That was when I started “The Mitch List”, all the projects that I cannot physically do, like finish the trim work, hang the last pieces of sheetrock in the kitchen, install three sheets of plywood on the outside of the garage so I can have it sided to match the house. Then it’s all up to me to do the finish work in and around the house so I can get it on the market and sold soon.

Can you imagine what lies ahead? There is so much stuff to go through and get rid of, landscaping, and just the prettying up so it will look nice for potential buyers. I’m just really glad I have a well-stocked wine rack, because I’m going to need it.

The Whole Day – Kaput!

I had planned my whole day Easter Sunday, from the time I dropped Mitch off at work to dinner. I was going to take the dogs hiking just after sunrise, yard work in the afternoon and for dinner; I was going to grill a rack of lamb. I had been looking forward to my early morning hike all weekend. The weather forecast for Sunday was perfect, sunny, lows in the morning high forties with a high in the sixties. Perfect for an early morning hike, not too hot or too cold. Well as usual things didn’t go as planned.

I dropped Mitch off at work and drove home, pulling into the driveway. I got out of the car, let Orso out, he always rides along, headed to the house to get ready to go hiking. That’s when everything went horribly wrong. I’m not really sure exactly how it happened, but I know how it ended up.

Our house sits on the side of a hill with the garage above the house and concrete steps down to the house. There are two concrete retaining walls lining the steps growing taller as you walk down to the house. The two retaining walls end up about four and half feet high at the base with a three foot concrete walk from the door to the side of the house and winds around to the front of the house.

Orso was standing on the landing at the top of the steps waiting for me. I took a couple of steps toward him and for some reason I was going to bump a solar light that had a dragonfly on the top, one of those that turn different colors in the dark. Very pretty, super cheap, only cost me $3.97, also very fragile. I bought one a year ago and bumped one of the wings with a shovel and broke it right off. I knew that if I hit the light, I would probably break it, so I did the only logical thing I could do under the circumstances, I stepped around it. As I stepped around the solar light, I saw that my foot was going right for the Autumn Joy Sedum planted along the edge of the landing. I couldn’t step on the Sedum, that wouldn’t do at all, so I planted my right foot past it in the dirt below the Sedum and the solar light, completely throwing my whole body off balance. I tried to right myself with my left foot by stepping wide left and down two steps, bad idea.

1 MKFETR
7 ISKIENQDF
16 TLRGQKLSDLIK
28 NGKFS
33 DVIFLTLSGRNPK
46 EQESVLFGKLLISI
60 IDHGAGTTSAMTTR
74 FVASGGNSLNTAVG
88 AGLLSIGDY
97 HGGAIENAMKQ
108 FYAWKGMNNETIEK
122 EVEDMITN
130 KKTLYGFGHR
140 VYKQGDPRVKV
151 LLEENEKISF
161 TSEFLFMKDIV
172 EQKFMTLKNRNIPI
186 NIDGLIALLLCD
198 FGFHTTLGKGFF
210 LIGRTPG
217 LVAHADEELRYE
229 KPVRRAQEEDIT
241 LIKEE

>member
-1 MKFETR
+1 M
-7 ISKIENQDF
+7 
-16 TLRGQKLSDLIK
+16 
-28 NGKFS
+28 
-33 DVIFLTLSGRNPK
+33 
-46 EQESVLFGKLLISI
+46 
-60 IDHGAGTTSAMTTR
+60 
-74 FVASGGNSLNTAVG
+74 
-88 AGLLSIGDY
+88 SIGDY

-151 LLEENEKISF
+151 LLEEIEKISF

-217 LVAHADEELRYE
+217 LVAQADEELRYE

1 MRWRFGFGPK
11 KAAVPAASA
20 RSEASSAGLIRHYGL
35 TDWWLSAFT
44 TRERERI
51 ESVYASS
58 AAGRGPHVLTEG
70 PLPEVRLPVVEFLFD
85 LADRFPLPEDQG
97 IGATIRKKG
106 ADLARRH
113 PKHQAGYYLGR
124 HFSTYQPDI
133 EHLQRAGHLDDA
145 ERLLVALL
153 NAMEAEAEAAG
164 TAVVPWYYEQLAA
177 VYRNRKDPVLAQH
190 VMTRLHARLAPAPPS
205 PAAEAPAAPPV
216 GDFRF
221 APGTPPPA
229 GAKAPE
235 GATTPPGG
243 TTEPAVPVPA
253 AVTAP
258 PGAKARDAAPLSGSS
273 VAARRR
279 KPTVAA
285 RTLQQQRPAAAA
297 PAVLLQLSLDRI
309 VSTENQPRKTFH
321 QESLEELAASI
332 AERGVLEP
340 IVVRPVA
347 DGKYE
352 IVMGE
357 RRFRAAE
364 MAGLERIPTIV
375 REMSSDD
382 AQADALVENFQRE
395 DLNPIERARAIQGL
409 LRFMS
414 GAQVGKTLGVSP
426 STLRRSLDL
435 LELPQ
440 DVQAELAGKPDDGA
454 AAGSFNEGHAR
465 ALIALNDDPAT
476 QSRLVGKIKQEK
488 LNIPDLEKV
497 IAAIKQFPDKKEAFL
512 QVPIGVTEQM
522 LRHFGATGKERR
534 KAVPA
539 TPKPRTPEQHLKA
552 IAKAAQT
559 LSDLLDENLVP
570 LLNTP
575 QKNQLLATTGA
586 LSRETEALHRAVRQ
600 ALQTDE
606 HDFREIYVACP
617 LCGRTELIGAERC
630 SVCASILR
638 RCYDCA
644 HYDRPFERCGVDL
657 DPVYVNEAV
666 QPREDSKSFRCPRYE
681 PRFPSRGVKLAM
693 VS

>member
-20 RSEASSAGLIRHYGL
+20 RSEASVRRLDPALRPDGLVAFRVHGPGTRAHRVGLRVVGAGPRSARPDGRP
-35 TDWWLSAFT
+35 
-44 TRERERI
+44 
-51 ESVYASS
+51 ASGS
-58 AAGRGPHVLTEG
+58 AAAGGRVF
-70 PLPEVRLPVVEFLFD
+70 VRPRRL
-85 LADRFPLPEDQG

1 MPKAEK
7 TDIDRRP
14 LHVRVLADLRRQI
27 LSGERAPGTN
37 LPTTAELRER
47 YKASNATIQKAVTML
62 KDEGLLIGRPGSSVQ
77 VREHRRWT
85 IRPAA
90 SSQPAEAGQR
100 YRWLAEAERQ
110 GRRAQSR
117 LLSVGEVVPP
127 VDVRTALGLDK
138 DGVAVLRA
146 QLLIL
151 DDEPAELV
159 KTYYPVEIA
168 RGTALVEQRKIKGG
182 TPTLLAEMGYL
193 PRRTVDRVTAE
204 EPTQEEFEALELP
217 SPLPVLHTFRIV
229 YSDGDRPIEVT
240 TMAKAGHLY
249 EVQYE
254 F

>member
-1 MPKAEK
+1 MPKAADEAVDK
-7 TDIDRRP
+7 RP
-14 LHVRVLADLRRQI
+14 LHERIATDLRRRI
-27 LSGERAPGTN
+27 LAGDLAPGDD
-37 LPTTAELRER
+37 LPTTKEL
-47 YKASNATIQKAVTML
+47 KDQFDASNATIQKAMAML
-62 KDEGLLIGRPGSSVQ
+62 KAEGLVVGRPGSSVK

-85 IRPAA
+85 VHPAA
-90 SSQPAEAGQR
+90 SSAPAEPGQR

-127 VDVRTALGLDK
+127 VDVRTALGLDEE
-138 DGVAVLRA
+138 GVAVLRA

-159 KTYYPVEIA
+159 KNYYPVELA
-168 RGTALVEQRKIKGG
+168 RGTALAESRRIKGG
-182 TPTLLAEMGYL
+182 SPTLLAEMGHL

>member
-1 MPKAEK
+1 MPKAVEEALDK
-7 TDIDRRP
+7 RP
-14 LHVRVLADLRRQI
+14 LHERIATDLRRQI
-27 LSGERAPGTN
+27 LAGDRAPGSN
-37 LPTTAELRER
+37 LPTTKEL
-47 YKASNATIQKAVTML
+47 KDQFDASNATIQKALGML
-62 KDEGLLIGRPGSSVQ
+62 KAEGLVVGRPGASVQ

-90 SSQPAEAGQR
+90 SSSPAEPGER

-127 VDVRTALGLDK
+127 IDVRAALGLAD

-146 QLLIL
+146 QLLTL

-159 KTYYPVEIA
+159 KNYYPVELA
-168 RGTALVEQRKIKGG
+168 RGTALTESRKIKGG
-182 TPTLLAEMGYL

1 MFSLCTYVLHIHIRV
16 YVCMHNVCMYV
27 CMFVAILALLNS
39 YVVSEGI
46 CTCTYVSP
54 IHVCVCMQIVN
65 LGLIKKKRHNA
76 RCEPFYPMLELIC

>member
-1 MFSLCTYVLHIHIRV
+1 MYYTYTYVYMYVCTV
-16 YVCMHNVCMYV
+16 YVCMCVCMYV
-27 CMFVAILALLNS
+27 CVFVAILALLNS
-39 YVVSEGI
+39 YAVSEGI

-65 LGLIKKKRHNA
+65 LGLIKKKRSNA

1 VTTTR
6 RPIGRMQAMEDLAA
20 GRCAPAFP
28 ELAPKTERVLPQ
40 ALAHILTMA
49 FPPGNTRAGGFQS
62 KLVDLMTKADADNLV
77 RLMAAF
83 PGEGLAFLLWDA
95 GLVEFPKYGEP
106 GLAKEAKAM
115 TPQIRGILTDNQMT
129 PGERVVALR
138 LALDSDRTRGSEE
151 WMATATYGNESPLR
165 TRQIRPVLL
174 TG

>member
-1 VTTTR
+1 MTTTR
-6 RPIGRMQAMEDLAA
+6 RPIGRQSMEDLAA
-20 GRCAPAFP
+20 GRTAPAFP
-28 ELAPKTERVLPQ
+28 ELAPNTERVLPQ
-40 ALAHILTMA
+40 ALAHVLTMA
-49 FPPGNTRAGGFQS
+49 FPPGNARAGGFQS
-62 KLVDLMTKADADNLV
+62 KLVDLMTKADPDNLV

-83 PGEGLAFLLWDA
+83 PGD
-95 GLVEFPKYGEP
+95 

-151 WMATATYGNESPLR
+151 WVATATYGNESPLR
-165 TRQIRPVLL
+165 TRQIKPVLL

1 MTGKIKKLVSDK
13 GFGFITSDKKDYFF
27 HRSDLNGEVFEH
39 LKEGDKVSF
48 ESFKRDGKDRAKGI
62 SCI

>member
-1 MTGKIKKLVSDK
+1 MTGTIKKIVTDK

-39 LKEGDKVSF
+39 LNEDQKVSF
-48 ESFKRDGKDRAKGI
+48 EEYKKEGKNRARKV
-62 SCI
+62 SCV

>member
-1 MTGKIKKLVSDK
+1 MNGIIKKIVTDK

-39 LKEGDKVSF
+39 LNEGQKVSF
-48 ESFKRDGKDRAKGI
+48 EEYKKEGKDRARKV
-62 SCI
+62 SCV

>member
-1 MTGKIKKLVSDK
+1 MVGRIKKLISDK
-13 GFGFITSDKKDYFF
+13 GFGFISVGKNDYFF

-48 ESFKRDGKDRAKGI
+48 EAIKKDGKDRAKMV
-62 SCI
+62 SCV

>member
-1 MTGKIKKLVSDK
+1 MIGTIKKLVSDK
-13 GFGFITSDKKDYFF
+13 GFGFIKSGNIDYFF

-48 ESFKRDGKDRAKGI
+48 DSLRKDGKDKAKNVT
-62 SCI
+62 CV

That threw my balance and momentum to the left and since I was heading down at the same time, gravity and physics took over. I stepped down missing the next step hitting the step below it with my right foot and gaining speed scraped two fingers on my left hand on the top edge of the retaining wall, leaving skin behind. I twisted to the right a bit and swung my left foot forward still hoping for a recovery missed the next step and whacked my right forearm on the retaining wall. That’s when I spun around as I hit the bottom of the steps and slammed into the side of the house with my back.

I sat there at the base of the steps up against the house, trying really hard not to cry, assessing the damage. My right arm felt like it was on fire, I was pretty sure I was bleeding and hoped I hadn’t broken it. I drew in a couple of breaths to check for broken ribs. I didn’t think I had broken any but wasn’t sure if I had cracked or separated any. I moved around a bit to make sure I hadn’t broken anything else, like my back or hip. At least I didn’t hit my head this time.

I looked up at Orso who was still standing at the top of the landing watching me, not moving. He wanted no part of the carnage below. I called him down so that he could see I wasn’t dead. I very slowly twisted around and got up to a standing position quite surprised that I was still holding my keys. I went in the house to inspect the damage to my body.

Surprisingly, there was no blood, I was so sure that there would be bleeding and gushing wounds, but no just a big honkin bruise that was already forming on my forearm. I decided that I hadn’t broken any bones in my arm or any ribs, I just hurt like hell. Any movement was iffy and painful; there went the plans for the day. No hiking, no yard work, no fun.

On the bright side I saved the $3.97 dragonfly solar light.